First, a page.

The new twist

Published: March 28, 2015
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amina.jilani@tribune.com.pk

amina.jilani@tribune.com.pk

Two days prior to the grand military public display in the deeply ‘securitised’ capital of the Islamic Republic, The New York Times carried a column written by an Austrian editor of The Diplomat on the subject of military parades. Some comments: “Grand military parades are waning in most of the West, but in Asia they are becoming a popular form of statesmanship. This year, lavish pageants of military hardware and marchers in formation will advance down boulevards in India, Pakistan, North Korea and China … This volume of military parades suggests a dangerously combustible combination of militarism and national insecurity…” He cautions Asia’s leaders to keep in mind that “what begins as a parade often ends in carnage and death”.

Well, Pakistan has had and is having its own share of carnage and death, the army for its part, as the parade was parading, was fighting its war against the terrorists encamped in the northern regions, and at the same time guarding the vast borderlands shared with our powerful neighbour. And the citizens of the hinterland are certainly no strangers to carnage and death imposed upon them by their fellow citizens.

As for the day-to-day carnage and death with which we are visited, a new twist was given to the ongoing, largely ignored death and carnage dealt out to what are known as the minorities in this democratic country which appellation is entirely decided by religion. The Christians of Pakistan, most of them gathered in the great province of Punjab and most of them poor and deprived, and up to this month’s Youhanabad incident, docile, taking whatever is dished out to them with mere vague murmurs of distress.

Reportedly, in the space of two years Christian communities have been attacked 36 times with a tally of 265 deaths. Apart from the bombings carried out by terrorists, they have been subjected to over a score of murderous attacks by the majority on allegations of blasphemy, but usually for reasons of some sort of gain, or just sheer mob violence which for the bigoted, ignorant and intolerant has become almost a form of entertainment, or perhaps a perceived direct call to arms from on high. Anyhow, they have died, been mutilated and injured, lost their properties and many languish in our jails under sentence of death.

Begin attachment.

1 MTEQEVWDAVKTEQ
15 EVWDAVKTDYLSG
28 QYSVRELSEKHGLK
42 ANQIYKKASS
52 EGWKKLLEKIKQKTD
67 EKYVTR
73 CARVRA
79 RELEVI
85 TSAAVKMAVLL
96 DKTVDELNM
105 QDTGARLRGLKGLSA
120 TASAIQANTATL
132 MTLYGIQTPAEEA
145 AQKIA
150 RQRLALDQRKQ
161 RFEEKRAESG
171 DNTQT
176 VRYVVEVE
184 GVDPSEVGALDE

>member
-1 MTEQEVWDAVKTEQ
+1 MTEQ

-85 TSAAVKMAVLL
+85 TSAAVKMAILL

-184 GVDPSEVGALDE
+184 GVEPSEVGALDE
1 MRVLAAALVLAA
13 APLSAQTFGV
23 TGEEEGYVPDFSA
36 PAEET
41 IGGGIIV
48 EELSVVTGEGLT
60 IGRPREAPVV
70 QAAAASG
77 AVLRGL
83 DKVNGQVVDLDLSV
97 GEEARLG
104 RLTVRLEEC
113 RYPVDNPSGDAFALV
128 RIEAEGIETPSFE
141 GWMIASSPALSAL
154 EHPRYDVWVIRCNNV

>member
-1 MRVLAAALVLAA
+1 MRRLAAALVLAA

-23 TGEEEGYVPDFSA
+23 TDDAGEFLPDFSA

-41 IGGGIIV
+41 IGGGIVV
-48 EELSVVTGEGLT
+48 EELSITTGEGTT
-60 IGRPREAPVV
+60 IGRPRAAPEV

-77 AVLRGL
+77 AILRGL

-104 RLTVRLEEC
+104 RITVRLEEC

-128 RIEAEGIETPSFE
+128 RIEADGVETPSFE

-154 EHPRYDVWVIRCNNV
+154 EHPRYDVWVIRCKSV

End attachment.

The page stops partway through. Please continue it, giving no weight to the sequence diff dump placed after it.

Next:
On March 15, things turned out differently when the TTP (of Punjab, presumably) launched a suicide attack on two churches killing 15. Something snapped. The despised menials turned on their tormentors and in the process killed two apparently innocent members of the majority. Times have changed, or was this Christian mob just proving they were good and integrated citizens of Pakistan, not averse to taking the law into their own hands as the state provides them with no law and even less order? Lynchings for whatever reasons are not unusual when mobs come into their own — and don’t the Christians know it well. So if you can’t beat ‘em, join ‘em.

Earlier this month the self-confessed murderer of Salmaan Taseer, Mumtaz Qadri, was cleared by the IHC of any anti-terror charges. Well, surely to heaven, his public execution has spread terror, it could not have done otherwise. Since his terror-drenched gunning down of a sitting governor, even the enlightened are now so terror-struck that to even discuss the misuse and abuse of the blasphemy laws rationally is a no-no in case some self-appointed guardian of righteousness should overhear and compulsively act.

Afterthought: Attributed to that great pragmatist, Lee Kuan Yew — a comment on being asked after a visit to Pakistan if he had any advice to offer. He stated his inability to do so in the case of a nation more interested in the afterlife than life on earth.

Published in The Express Tribune, March 28th, 2015.

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Reader Comments (2)

  • Toticalling
    Mar 28, 2015 - 12:41PM

    This is a very good analysis. And this: The country “:interested in the afterlife than life on earth” is to the point. Talk to anybody in Pakistan and the words about doing everything for the afterlife is a major topic. They pray 5 times a day, read Koran during recess and mostly discuss glories of the past and present during rest of the day. And yet, this is one of the most corrupt countries in the world. It appears many think talking about afterlife somehow hide the evil they do in every life. Recommend

  • Uzair
    Mar 28, 2015 - 5:51PM

    @Amina Jilani. I know quoting Lee Kuan Yew shows your superior intellect: “nation more interested in the afterlife than life on earth.” So, the aspirations of this nation should be grounded in worldly life to resolve all the aforementioned problems? Or should there be more emphasis on individual’s effort to educate themselves in branches of tafsir, hadith, fiqh, sarf and nahw? I guess this solution won’t sit well with self-proclaimed ‘liberals, progressives and enlightened ones’Recommend

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